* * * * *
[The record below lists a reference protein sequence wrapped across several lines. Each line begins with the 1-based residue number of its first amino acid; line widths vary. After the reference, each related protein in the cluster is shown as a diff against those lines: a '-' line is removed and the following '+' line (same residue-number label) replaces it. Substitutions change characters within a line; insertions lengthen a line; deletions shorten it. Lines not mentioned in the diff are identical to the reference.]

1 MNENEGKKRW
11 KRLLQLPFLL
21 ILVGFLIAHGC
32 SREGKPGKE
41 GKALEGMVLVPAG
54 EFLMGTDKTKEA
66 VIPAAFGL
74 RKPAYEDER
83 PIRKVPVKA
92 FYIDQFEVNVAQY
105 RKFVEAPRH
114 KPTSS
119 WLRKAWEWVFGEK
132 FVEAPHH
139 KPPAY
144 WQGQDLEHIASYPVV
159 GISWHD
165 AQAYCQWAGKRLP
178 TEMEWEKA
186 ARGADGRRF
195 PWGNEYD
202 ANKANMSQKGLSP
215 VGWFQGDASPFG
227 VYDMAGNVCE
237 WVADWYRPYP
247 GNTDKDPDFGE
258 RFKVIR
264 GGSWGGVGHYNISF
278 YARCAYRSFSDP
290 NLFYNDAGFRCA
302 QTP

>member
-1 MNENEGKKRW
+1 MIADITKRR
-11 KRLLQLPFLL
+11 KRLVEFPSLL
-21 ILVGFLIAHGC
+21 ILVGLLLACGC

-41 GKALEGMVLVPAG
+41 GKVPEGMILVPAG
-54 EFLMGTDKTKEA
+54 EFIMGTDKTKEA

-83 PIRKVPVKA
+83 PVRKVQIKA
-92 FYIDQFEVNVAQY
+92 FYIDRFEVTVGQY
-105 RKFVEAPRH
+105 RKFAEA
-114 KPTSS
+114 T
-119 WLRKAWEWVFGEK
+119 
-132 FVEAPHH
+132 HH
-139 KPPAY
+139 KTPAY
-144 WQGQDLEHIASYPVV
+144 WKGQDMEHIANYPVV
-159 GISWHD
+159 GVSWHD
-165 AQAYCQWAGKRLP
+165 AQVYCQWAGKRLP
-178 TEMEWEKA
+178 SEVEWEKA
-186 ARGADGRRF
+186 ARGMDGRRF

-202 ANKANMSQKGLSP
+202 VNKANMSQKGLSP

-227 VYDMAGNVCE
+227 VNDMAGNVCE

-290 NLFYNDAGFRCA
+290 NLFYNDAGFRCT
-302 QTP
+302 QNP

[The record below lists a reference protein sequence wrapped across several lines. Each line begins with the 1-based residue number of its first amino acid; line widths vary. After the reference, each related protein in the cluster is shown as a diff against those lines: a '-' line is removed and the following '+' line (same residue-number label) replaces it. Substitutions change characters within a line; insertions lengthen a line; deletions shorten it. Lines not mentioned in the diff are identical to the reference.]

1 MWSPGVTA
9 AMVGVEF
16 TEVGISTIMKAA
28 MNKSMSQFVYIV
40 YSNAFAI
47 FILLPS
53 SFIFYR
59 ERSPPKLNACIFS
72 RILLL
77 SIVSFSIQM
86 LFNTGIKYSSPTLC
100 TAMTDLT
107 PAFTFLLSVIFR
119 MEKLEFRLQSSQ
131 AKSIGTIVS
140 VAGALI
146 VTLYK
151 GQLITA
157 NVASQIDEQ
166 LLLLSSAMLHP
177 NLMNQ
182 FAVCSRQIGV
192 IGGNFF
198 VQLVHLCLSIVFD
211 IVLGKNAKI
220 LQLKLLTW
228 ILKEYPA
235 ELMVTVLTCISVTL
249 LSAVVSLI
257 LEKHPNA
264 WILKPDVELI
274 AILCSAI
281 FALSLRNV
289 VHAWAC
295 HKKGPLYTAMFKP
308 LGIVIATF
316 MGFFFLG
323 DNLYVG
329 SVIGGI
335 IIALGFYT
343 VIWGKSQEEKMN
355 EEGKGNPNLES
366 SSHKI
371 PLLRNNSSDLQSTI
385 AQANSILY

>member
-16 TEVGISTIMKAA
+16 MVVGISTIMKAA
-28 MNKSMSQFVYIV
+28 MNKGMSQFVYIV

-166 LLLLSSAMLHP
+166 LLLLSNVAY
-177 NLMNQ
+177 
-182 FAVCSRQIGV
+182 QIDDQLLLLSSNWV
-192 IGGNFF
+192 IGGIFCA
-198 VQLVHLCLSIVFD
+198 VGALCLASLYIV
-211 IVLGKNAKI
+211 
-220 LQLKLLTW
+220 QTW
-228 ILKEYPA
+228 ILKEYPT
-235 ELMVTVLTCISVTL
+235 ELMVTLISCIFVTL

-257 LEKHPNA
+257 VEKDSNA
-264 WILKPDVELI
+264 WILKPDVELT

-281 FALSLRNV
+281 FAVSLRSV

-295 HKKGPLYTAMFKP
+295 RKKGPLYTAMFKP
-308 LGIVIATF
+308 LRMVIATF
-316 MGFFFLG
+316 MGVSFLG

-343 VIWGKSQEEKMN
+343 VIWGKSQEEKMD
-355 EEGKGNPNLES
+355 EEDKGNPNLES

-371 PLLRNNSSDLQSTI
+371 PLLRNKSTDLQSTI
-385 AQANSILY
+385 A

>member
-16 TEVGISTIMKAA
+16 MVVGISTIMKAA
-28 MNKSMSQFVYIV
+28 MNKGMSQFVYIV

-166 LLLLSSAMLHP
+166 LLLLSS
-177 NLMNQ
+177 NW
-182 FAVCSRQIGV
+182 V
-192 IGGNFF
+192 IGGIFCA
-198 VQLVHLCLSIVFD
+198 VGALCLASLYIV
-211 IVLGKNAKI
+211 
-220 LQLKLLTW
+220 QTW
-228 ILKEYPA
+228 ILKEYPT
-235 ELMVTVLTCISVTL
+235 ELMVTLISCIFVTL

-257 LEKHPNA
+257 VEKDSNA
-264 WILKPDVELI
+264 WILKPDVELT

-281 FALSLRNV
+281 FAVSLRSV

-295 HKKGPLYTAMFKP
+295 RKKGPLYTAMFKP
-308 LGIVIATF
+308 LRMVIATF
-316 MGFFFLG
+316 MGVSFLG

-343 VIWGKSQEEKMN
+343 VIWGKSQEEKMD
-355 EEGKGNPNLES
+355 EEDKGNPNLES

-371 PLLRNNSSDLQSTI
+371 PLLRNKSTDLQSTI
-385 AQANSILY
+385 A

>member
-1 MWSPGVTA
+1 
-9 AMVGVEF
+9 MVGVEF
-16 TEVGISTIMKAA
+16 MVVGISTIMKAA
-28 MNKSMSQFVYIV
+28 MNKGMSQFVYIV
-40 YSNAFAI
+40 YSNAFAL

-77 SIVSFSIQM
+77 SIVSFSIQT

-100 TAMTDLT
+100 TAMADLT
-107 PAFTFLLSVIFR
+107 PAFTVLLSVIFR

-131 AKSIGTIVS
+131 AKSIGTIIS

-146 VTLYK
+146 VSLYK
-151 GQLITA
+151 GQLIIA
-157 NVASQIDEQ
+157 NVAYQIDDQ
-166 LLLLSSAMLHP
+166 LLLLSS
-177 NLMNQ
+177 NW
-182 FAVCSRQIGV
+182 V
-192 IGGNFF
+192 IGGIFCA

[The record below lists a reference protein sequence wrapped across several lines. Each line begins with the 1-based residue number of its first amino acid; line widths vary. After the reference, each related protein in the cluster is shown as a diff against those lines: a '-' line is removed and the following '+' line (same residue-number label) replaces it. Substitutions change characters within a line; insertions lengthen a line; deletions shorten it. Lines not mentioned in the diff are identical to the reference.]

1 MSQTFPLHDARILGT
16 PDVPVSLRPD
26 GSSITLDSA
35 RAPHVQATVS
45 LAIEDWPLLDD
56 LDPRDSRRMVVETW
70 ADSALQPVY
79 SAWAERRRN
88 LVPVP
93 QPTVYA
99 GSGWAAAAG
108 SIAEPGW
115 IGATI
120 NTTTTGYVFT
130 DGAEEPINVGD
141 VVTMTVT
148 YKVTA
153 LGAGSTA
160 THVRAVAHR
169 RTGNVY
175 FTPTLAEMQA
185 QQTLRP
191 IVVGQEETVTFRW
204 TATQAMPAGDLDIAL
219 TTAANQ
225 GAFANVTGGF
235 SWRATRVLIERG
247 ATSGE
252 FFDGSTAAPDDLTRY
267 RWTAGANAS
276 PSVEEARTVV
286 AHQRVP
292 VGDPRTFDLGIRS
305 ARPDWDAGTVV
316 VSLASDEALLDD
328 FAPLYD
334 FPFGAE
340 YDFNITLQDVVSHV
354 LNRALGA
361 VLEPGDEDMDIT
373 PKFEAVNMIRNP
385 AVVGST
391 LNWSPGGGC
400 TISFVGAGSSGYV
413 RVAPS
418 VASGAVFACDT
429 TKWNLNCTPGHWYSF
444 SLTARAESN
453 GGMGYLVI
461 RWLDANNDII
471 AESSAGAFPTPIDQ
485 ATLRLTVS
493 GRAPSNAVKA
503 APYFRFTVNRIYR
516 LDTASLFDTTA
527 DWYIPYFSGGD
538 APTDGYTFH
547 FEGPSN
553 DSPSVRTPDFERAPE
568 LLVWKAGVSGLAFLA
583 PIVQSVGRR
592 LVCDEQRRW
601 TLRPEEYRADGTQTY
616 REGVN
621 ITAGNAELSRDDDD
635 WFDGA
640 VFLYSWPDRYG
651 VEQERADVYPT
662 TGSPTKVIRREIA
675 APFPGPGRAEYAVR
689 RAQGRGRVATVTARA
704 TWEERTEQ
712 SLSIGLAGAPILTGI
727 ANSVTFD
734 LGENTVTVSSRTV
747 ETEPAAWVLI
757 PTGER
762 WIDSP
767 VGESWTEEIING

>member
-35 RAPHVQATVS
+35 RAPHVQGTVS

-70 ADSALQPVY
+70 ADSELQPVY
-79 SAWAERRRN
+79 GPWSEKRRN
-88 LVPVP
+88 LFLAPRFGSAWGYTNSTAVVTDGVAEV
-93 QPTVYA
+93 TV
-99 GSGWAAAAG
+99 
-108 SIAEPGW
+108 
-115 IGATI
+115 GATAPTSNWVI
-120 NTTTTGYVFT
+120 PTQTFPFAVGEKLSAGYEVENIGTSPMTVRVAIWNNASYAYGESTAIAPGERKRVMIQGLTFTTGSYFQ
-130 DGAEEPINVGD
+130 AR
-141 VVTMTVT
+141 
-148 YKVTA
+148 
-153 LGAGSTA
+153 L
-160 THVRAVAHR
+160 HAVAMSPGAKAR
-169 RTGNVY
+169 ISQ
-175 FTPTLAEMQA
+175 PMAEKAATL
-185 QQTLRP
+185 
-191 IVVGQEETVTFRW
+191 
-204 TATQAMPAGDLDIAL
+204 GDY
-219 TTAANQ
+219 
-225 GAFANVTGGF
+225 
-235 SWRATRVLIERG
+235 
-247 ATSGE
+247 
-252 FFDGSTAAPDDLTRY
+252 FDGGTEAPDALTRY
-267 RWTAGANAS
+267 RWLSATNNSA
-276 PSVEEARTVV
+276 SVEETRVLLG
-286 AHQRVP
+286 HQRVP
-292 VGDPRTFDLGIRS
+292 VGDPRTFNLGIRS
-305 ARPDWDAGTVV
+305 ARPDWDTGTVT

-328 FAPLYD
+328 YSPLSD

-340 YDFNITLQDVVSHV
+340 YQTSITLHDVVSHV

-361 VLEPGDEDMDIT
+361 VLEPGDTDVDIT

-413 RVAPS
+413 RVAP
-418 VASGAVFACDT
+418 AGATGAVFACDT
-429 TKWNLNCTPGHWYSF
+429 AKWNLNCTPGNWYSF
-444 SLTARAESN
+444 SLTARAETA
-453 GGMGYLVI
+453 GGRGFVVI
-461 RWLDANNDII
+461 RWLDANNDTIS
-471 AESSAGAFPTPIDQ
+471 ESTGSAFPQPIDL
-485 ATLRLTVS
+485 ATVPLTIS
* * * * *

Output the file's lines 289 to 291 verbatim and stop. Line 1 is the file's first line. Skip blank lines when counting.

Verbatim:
444 SLTARAESN
453 GGMGYLVI
461 RWLDANNDII